"There were dogs that were really friendly and people were interested in adopting," she said. "And they wouldn't let them. They euthanized the whole lot of them."

Willoughby said she was reprimanded for rescuing a dog that had come in with a broken leg and was treated by a staff veterinarian. When she took home a Rottweiler that had been abandoned and undergone emergency surgery, she was told to return it. Instead, she said, she took the animal directly to a rescue group.

"I knew if I returned it, they would want to euthanize it," she said.

She was fired a week later. Her severance letter said her vision for the Human Society was different than that of the administration, she said.

Dawson declined comment on Willoughby's claim.

Willoughby said she believes the public perception is that the Human Society helps rescue and find homes for animals. That idea was even promoted, she said, when funds were being raised for the current building, which opened in 2006.

Potential donors were told the Human Society would create rehab kennels for injured or abused animals. But the kennels are rarely used, Willoughby said.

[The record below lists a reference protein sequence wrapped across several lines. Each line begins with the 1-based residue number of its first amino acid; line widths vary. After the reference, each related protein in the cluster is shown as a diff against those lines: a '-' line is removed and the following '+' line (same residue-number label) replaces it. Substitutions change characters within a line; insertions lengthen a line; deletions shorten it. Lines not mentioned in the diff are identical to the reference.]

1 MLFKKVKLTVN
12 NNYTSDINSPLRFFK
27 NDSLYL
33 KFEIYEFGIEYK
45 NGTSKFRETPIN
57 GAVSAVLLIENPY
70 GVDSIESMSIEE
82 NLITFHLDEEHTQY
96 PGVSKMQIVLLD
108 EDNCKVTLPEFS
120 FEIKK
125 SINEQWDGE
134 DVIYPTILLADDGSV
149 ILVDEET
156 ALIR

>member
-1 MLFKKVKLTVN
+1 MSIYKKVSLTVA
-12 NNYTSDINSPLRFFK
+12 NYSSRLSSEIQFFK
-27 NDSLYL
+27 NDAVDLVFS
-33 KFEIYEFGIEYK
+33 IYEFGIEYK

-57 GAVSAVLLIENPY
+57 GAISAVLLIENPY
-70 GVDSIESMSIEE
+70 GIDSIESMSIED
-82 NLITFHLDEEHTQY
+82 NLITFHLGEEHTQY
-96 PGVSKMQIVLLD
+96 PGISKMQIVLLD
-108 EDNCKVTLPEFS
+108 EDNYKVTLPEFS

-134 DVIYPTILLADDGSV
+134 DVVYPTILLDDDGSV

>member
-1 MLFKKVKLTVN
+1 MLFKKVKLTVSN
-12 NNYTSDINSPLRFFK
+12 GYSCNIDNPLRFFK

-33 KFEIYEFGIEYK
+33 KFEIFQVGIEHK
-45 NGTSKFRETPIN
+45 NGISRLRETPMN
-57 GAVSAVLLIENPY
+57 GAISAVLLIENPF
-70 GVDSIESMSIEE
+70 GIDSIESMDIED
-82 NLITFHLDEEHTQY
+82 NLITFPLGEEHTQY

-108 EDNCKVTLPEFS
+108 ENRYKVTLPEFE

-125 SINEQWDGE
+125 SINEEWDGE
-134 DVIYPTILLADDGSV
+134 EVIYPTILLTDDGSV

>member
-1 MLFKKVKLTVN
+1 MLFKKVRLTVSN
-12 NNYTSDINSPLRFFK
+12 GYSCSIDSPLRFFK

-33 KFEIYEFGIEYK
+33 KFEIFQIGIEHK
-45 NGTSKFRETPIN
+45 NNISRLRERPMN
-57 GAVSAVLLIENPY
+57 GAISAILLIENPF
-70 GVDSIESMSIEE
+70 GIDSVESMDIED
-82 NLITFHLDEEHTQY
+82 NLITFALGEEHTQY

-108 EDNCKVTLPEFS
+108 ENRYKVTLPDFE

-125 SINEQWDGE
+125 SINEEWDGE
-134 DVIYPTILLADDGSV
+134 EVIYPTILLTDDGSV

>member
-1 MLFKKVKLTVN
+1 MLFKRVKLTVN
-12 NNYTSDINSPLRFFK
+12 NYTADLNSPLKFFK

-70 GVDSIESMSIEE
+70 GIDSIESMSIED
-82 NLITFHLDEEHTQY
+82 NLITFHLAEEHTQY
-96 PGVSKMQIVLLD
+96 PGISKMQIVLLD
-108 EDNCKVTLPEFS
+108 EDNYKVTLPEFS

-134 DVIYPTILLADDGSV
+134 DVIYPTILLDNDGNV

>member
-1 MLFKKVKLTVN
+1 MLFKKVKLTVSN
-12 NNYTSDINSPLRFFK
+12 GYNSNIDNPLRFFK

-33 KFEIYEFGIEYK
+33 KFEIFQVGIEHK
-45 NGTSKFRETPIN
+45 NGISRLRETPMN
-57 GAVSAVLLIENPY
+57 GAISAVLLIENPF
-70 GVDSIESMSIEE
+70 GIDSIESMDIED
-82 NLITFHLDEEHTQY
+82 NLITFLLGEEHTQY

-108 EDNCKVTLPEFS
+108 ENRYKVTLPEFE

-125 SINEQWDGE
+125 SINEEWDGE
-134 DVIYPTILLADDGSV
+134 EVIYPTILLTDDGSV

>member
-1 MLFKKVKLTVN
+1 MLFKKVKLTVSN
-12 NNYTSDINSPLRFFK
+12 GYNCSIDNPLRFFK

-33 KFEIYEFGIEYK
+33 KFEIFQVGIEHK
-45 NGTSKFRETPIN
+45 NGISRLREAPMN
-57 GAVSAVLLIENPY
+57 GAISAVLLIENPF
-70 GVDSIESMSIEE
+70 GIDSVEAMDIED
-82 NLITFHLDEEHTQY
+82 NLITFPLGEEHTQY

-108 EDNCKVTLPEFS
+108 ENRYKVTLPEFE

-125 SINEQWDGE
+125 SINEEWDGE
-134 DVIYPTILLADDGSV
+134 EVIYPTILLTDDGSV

Jeanne Terwilliger, marketing director for Arrowhead Credit Union, took the helm as president of the Humane Society in recent days. She said the eight cages are often empty. "They were never meant to be for full usage," Terwilliger said. The cages, she said, are primarily for holding animals recovered in cruelty cases until the case is resolved. "They are designed to be a comforting location for animals that have gone through a traumatic experience," she said. Terwilliger said the Humane Society is "not in the adoption business." Some donors said they had a different view of the organization. Betty Cowan, of San Bernardino, said she has donated occasionally over the years and was under the impression that part of the money was going toward animal rescue.